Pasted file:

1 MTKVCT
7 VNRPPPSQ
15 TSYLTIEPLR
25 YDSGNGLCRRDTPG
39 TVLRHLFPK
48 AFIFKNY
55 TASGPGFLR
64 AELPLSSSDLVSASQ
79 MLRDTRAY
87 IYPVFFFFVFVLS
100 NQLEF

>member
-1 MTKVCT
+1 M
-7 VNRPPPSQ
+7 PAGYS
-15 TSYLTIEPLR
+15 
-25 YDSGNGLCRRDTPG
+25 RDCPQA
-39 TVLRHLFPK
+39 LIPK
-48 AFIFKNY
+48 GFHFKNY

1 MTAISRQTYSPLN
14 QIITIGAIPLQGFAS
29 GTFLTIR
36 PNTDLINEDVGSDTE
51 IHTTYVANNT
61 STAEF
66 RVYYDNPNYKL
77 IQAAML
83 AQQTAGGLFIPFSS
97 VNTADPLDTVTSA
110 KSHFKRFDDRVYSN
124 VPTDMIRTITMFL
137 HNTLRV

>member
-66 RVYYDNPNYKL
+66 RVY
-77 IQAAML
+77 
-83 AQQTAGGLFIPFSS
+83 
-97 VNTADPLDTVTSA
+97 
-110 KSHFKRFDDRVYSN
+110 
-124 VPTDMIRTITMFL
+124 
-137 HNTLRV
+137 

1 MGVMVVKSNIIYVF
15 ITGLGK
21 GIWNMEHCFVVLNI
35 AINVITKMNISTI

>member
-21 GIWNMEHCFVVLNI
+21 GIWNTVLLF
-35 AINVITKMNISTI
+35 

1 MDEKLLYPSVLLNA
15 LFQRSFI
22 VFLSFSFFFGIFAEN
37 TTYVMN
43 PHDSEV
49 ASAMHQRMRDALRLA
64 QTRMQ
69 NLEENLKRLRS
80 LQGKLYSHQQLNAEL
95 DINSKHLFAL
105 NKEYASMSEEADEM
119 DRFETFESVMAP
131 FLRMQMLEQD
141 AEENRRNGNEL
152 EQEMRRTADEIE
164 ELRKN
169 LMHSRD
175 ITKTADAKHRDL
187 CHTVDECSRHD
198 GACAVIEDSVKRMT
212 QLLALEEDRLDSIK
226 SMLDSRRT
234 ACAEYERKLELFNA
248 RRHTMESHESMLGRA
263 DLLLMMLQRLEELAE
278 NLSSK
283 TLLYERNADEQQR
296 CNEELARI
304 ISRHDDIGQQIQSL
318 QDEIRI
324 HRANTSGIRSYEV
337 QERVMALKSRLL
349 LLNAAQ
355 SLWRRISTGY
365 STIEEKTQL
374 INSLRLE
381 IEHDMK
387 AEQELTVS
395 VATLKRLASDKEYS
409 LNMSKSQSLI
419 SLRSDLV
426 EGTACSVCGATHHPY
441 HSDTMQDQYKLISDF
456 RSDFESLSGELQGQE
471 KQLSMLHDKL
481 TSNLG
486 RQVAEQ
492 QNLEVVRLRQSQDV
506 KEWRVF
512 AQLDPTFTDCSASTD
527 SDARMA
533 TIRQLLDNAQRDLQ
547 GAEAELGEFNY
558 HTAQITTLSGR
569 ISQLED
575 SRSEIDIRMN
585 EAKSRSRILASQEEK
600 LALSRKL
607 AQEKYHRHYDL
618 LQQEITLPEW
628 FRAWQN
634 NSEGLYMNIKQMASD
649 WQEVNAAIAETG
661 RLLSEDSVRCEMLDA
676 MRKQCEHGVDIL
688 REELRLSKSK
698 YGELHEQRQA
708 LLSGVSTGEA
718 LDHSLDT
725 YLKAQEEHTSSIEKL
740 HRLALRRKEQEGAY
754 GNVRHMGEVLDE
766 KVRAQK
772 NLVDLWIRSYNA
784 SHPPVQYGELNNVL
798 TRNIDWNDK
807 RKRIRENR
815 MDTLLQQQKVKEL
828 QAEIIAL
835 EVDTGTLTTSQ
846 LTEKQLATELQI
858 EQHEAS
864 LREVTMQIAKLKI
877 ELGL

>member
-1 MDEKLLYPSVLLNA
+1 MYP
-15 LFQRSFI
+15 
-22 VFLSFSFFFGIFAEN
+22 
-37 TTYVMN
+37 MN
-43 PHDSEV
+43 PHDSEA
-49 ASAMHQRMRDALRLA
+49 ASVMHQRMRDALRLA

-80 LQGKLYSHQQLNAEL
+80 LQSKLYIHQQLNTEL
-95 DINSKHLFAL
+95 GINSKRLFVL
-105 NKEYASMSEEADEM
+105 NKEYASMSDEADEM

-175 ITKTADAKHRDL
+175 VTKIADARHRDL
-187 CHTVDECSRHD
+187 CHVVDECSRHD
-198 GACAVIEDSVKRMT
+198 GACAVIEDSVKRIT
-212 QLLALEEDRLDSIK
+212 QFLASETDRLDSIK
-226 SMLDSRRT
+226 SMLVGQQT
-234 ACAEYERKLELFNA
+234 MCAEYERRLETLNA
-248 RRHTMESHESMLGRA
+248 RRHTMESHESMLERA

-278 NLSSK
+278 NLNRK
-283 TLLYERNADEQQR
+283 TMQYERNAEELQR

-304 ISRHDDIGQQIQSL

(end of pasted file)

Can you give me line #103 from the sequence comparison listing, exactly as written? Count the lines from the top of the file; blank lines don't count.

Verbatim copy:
426 EGTACSVCGATHHPY